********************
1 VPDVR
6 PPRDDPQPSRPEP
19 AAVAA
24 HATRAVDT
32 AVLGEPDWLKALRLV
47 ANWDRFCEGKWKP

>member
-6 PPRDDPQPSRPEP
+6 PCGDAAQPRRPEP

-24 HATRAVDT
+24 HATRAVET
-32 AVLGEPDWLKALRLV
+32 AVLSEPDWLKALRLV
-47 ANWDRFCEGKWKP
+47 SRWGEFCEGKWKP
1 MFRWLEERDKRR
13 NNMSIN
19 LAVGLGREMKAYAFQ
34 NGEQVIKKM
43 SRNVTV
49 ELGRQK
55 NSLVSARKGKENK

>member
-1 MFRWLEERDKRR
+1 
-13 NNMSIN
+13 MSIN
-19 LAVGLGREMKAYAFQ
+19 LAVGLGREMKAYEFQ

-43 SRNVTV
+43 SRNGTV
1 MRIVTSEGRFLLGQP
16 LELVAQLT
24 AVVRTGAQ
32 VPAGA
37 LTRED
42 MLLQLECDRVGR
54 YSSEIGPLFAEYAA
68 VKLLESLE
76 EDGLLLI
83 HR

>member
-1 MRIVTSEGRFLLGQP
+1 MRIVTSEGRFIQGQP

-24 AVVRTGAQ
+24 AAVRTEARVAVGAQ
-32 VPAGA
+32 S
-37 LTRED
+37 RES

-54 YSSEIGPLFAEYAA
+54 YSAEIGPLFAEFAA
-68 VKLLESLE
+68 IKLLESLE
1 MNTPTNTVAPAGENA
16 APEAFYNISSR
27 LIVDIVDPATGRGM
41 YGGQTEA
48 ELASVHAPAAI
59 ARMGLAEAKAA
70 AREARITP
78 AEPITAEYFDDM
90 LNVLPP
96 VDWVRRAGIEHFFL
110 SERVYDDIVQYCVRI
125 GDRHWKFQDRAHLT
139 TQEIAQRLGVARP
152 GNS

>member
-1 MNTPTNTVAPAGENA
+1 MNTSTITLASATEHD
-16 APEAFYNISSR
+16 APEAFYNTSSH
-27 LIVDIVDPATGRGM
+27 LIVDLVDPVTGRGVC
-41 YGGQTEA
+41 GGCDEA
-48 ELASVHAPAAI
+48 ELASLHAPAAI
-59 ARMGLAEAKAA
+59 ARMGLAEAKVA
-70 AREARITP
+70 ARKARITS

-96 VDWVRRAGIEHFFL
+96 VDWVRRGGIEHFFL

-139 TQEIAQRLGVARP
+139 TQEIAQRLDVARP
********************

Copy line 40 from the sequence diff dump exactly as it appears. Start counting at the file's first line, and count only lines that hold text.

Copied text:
76 EDGLLLI